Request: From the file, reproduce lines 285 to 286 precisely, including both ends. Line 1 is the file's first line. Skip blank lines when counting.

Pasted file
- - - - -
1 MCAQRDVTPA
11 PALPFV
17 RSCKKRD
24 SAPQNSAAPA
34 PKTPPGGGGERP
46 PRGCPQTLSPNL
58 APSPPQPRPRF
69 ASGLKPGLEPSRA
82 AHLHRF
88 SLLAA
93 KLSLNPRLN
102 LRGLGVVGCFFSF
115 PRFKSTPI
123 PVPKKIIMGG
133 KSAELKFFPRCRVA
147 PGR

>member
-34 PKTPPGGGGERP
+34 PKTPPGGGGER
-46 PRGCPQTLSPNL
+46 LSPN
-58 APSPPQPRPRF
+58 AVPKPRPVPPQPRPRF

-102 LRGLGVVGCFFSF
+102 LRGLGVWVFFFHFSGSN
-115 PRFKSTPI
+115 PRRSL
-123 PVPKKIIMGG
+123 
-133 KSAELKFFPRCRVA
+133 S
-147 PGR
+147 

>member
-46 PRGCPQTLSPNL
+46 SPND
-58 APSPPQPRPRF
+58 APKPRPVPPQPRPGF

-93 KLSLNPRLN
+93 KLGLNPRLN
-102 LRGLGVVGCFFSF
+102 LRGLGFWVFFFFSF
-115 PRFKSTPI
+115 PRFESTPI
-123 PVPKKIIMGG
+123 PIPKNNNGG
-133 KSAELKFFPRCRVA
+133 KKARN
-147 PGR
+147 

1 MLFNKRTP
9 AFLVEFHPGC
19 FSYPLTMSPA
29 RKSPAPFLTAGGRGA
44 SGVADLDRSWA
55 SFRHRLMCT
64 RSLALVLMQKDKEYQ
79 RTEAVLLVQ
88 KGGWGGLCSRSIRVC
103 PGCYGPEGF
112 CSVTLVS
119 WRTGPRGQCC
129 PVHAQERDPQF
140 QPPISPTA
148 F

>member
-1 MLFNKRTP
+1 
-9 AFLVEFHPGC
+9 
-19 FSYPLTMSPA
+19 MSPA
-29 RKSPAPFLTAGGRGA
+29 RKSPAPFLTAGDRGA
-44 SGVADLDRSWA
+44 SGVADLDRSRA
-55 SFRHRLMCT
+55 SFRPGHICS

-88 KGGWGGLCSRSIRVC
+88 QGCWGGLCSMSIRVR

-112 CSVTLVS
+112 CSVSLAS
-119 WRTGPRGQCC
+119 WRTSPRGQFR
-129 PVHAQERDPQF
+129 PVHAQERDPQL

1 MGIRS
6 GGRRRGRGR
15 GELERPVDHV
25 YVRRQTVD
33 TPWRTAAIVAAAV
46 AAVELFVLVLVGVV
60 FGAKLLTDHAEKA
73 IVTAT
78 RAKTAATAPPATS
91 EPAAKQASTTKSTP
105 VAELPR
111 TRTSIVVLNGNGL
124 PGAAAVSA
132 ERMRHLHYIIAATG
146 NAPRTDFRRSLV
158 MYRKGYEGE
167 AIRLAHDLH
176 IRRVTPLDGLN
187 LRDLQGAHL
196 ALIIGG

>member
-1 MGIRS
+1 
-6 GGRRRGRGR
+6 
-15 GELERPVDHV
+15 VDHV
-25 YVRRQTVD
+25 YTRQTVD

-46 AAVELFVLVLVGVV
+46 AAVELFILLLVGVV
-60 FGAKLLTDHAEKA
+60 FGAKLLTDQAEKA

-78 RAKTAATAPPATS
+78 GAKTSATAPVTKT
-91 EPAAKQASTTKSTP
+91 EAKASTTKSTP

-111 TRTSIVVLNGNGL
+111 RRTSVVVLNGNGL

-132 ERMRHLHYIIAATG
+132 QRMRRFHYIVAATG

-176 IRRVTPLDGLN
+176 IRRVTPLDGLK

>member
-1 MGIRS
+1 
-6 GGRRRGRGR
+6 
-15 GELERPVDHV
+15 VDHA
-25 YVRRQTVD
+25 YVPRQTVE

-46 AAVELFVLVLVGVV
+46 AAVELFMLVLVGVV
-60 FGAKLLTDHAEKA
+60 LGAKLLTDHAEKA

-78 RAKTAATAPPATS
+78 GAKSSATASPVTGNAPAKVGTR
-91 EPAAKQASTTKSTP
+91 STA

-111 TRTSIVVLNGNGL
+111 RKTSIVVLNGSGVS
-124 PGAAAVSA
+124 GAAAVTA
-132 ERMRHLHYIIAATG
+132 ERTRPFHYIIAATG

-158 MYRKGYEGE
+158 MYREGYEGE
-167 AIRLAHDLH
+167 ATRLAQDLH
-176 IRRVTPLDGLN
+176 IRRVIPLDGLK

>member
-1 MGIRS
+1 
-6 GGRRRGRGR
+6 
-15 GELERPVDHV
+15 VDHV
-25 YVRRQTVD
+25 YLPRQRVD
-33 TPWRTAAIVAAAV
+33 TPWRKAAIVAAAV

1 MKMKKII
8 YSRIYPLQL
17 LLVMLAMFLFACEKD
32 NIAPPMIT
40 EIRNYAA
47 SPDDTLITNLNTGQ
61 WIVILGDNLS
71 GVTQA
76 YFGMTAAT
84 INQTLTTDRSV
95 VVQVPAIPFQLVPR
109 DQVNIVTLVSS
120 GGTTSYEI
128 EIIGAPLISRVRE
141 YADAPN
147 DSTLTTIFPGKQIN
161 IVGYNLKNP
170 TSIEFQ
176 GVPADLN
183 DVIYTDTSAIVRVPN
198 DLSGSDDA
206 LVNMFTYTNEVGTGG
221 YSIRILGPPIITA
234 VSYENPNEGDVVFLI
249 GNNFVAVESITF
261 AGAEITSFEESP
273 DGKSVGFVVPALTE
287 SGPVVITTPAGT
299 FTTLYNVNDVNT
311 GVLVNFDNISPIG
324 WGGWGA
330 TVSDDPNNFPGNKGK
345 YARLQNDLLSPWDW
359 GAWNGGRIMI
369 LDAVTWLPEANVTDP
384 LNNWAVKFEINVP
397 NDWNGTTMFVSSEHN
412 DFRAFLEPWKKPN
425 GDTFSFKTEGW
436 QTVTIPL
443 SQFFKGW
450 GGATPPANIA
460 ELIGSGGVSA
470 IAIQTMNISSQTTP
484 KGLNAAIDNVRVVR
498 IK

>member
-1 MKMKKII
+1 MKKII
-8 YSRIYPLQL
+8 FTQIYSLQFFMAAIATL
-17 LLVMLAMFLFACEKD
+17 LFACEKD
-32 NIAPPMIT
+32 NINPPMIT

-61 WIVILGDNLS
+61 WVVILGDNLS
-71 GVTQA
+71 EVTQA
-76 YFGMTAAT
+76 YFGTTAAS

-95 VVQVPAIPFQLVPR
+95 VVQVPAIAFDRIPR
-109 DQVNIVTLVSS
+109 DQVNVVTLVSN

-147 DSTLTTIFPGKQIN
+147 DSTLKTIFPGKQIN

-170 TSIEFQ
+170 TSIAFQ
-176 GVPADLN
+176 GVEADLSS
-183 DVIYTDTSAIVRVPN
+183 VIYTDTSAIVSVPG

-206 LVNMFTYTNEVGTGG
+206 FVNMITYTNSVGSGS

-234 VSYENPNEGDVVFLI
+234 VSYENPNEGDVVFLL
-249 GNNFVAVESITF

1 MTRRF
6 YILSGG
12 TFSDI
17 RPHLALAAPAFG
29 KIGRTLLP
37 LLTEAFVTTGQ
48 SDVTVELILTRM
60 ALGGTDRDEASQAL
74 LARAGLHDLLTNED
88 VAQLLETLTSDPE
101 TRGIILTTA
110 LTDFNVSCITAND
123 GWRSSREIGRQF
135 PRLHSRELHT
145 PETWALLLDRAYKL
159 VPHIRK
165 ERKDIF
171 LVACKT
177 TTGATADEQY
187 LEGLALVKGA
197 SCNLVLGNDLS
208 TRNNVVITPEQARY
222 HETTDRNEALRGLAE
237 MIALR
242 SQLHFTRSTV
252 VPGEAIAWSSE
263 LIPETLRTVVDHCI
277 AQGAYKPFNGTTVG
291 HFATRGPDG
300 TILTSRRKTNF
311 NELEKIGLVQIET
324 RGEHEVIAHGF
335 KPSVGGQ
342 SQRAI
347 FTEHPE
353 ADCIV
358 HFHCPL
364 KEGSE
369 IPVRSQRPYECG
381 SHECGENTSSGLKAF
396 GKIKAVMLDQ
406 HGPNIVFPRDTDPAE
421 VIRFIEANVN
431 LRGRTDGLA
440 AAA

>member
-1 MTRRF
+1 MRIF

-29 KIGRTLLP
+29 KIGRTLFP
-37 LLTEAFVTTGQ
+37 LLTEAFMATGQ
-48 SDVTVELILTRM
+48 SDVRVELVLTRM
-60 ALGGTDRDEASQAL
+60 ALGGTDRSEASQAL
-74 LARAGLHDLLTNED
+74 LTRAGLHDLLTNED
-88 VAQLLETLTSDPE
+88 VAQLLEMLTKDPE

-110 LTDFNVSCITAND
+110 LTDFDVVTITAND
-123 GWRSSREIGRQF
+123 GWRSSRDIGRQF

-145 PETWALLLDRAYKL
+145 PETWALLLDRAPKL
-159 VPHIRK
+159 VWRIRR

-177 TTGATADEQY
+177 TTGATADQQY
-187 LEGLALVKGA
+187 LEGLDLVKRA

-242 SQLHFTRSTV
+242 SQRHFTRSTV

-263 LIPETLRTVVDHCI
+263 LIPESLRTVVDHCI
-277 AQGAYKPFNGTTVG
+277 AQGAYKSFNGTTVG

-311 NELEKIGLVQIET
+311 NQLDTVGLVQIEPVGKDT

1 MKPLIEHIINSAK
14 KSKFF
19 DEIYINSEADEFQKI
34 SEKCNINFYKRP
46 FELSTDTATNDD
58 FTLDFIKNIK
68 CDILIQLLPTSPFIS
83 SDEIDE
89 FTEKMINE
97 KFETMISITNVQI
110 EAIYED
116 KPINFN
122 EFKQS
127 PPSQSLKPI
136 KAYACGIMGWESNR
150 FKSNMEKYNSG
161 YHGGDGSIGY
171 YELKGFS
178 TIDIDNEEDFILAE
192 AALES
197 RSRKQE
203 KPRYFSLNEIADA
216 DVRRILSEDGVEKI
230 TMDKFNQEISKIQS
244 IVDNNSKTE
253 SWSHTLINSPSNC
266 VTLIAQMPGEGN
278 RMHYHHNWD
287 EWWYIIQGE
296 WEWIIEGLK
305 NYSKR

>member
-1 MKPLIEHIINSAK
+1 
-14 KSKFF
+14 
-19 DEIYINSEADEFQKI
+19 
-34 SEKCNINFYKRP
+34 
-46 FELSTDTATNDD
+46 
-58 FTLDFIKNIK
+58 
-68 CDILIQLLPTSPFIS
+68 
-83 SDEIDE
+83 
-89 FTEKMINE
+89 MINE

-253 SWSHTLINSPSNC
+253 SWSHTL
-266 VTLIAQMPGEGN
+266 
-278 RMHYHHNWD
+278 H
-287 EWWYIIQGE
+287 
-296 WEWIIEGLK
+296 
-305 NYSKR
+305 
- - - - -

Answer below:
364 KEGSE
369 IPVRSQRPYECG